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From Banking and Finance Law Daily, May 13, 2013

USSCt: Federal Law Does Not Preempt New Hampshire Storage Lien Provisions

By Lisa M. Goolik, J.D.

The U.S. Supreme Court has unanimously decided that a debtor’s action against a towing company for allegedly violating New Hampshire’s towing and storage lien provisions was not preempted by the Federal Aviation Administration Authorization Act (FAAAA). Affirming the decision of the Supreme Court of New Hampshire, the Court concluded that the New Hampshire provisions did not regulate the price, route, or service of a motor carrier with respect to the transportation of property (Dan’s City Used Cars, Inc. d/b/a Dan’s City Auto Body v. Pelkey, May 13, 2013, Ginsburg, J.).

Background. While the debtor was hospitalized with an illness, the company towed the debtor’s vehicle pursuant to a policy of the debtor’s landlord that prohibited parking during a snowstorm. After the debtor discovered his vehicle was missing, he contacted the towing company, which falsely informed the debtor that it had sold his vehicle at auction. Two days later, the towing company traded the vehicle to a third party.

The debtor brought suit against the towing company for violations of New Hampshire’s Consumer Protection Act, New Hampshire’s towing and storage lien law, and other common law claims, alleging that the towing company failed to properly dispose of a stored vehicle, made false statements about the condition and value of his vehicle, and proceeded with the sale despite notice that the debtor wanted to reclaim the car. The towing company responded that the FAAAA preempted the debtor’s claims.

Transportation of property. The FAAAA, which amended the Interstate Commerce Act, preempts states from enacting any law related to the price, route, or service of a motor carrier with respect to the transportation of property. Towing companies, as companies that provide motor vehicle transportation for compensation, are motor carriers as defined by the FAAAA.

The New Hampshire Supreme Court had concluded that the FAAAA does not preempt state laws pertaining to the manner in which a towing company disposes of vehicles in its custody in order to collect towing and storage charges secured by a lien. New Hampshire’s towing and storage lien provisions, which prescribe the process by which a towing company may recover vehicle towing and storage costs, are state laws with respect to the collection of debts, not the transportation of property.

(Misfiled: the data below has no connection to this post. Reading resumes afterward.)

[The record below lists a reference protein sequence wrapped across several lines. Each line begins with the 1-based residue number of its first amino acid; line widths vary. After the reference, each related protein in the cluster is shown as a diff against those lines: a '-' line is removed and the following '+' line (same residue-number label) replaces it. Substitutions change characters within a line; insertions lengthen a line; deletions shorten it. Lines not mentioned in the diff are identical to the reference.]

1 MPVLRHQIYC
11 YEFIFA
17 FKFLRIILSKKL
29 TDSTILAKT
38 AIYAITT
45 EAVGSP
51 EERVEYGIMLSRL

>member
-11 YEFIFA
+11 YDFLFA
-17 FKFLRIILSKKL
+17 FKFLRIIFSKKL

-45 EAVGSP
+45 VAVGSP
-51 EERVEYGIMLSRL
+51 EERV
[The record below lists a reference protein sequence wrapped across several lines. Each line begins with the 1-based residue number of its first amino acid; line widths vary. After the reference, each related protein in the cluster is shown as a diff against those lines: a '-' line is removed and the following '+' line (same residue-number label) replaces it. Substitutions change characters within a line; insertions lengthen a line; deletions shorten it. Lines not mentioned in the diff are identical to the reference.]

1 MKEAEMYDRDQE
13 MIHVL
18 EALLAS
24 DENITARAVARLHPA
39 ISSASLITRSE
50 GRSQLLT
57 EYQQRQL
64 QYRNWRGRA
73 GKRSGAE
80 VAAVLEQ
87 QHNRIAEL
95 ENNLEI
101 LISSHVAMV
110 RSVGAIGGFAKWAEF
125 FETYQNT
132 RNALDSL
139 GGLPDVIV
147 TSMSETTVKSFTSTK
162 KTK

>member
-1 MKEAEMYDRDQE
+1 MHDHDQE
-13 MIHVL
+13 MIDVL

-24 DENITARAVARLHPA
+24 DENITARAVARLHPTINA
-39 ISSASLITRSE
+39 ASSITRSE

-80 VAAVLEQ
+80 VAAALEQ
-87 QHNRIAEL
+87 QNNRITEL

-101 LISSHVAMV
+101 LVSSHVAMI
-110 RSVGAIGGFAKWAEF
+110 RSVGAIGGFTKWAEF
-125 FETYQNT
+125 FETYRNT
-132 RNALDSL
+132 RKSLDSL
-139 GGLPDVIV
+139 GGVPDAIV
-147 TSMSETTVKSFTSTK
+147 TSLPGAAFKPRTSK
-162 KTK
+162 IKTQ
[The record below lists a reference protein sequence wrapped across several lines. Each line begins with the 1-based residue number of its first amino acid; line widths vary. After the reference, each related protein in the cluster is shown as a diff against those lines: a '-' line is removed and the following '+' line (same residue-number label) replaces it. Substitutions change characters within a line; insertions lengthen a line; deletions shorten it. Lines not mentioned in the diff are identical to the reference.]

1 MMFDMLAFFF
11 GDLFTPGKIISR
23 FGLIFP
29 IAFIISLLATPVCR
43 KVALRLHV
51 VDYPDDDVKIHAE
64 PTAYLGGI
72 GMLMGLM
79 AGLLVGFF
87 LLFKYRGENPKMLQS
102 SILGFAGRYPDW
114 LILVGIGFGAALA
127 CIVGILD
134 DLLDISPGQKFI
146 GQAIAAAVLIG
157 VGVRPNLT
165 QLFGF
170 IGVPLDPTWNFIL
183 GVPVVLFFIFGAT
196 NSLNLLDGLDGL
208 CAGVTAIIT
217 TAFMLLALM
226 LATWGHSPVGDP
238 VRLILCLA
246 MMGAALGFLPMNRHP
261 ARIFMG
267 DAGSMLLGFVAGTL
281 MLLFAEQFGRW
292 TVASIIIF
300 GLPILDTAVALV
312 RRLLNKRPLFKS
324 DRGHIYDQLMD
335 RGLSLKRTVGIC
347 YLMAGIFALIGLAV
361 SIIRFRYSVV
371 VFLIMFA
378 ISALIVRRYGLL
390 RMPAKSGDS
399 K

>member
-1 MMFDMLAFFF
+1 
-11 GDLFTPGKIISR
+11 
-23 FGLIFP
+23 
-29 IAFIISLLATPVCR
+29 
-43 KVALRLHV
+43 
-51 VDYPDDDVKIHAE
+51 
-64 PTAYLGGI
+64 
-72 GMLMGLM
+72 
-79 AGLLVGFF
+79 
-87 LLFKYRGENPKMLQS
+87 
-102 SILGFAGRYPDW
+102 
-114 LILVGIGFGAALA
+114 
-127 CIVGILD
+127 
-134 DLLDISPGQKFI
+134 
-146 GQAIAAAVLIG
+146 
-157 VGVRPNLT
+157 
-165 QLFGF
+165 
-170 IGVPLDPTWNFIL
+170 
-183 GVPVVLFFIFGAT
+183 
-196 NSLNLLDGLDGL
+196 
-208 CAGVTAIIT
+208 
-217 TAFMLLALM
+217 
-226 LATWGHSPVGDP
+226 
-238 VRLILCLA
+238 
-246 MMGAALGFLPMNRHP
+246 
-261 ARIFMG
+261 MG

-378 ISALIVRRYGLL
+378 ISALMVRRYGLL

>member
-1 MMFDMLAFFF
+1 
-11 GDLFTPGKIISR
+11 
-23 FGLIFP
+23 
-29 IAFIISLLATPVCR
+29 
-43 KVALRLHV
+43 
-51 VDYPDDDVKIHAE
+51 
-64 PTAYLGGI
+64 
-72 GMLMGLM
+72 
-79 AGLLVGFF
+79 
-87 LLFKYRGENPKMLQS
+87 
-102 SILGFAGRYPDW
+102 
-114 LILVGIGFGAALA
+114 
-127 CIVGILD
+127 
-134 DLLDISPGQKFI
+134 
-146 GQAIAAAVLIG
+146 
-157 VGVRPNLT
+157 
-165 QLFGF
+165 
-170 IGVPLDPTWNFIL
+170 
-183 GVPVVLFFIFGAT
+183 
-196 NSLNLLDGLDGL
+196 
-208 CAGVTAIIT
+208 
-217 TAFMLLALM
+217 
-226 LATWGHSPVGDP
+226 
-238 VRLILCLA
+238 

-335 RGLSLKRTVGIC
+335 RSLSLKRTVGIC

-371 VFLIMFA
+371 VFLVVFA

Towing and storage. The Supreme Court agreed, concluding that the FAAAA does not preempt state-law claims stemming from the storage and disposal of a towed vehicle. The FAAAA defines “transportation” as services related to the movement of property, “arranging for, receipt, delivery, elevation, transfer in transit, refrigeration, icing, ventilation, storage, handling, packing, unpacking, and interchange of passengers and property.” Storage and handling, however, are only included within the definition when those services relate to the movement of property, the Court determined. “Temporary storage of an item in transit en route to its final destination relates to the movement of property and therefore fits within [the] definition. But property stored after delivery is no longer in transit,” the Court added. Thus, the towing company’s storage of the debtor’s car after the towing job was done, did not involve “transportation” with¬in the meaning of the FAAAA.

The docket number is No. 12–52.

Attorneys: Andre D. Bouffard (Downs Rachlin Martin PLLC) and Katherine Strickland for Dan's City Used Cars, Inc., d/b/a Dan's City Auto Body. Adina H. Rosenbaum (Public Citizen Litigation Group) and Brian C. Shaughnessy (Kazan Shaughnessy Kasten) for Robert Pelkey.

Companies: Dan’s City Used Cars, Inc. d/b/a Dan’s City Auto Body

MainStory: TopStory NewHampshireNews Preemption SecuredTransactions

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